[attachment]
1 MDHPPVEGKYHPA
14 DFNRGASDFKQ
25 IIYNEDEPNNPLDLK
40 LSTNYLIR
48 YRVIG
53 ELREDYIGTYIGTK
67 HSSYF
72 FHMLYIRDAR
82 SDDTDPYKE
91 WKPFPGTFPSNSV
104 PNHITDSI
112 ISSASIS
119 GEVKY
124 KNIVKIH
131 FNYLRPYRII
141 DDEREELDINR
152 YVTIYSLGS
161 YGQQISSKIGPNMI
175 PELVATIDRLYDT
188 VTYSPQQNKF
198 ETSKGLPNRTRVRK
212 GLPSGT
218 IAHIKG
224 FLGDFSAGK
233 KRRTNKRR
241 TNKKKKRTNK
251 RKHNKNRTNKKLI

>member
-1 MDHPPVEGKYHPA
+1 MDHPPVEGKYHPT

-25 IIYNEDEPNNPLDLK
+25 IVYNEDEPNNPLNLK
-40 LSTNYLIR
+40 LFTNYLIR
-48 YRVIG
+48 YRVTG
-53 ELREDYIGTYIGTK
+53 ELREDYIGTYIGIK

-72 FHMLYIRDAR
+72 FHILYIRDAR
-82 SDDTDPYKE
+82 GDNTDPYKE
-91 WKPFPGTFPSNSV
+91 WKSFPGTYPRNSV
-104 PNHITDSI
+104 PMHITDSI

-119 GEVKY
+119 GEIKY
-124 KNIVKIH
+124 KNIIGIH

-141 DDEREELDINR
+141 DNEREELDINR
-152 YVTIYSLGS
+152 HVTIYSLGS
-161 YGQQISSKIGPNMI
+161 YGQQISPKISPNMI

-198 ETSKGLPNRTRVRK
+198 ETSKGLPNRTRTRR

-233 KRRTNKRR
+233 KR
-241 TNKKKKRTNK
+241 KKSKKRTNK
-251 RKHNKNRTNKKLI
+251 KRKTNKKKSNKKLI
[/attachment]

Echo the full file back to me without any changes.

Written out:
1 MDHPPVEGKYHPA
14 DFNRGASDFKQ
25 IIYNEDEPNNPLDLK
40 LSTNYLIR
48 YRVIG
53 ELREDYIGTYIGTK
67 HSSYF
72 FHMLYIRDAR
82 SDDTDPYKE
91 WKPFPGTFPSNSV
104 PNHITDSI
112 ISSASIS
119 GEVKY
124 KNIVKIH
131 FNYLRPYRII
141 DDEREELDINR
152 YVTIYSLGS
161 YGQQISSKIGPNMI
175 PELVATIDRLYDT
188 VTYSPQQNKF
198 ETSKGLPNRTRVRK
212 GLPSGT
218 IAHIKG
224 FLGDFSAGK
233 KRRTNKRR
241 TNKKKKRTNK
251 RKHNKNRTNKKLI

>member
-1 MDHPPVEGKYHPA
+1 MDHPPVEGKYHPT

-25 IIYNEDEPNNPLDLK
+25 IVYNEDEPNNPLNLK
-40 LSTNYLIR
+40 LFTNYLIR
-48 YRVIG
+48 YRVTG
-53 ELREDYIGTYIGTK
+53 ELREDYIGTYIGIK

-72 FHMLYIRDAR
+72 FHILYIRDAR
-82 SDDTDPYKE
+82 GDNTDPYKE
-91 WKPFPGTFPSNSV
+91 WKSFPGTYPRNSV
-104 PNHITDSI
+104 PMHITDSI

-119 GEVKY
+119 GEIKY
-124 KNIVKIH
+124 KNIIGIH

-141 DDEREELDINR
+141 DNEREELDINR
-152 YVTIYSLGS
+152 HVTIYSLGS
-161 YGQQISSKIGPNMI
+161 YGQQISPKISPNMI

-198 ETSKGLPNRTRVRK
+198 ETSKGLPNRTRTRR

-233 KRRTNKRR
+233 KR
-241 TNKKKKRTNK
+241 KKSKKRTNK
-251 RKHNKNRTNKKLI
+251 KRKTNKKKSNKKLI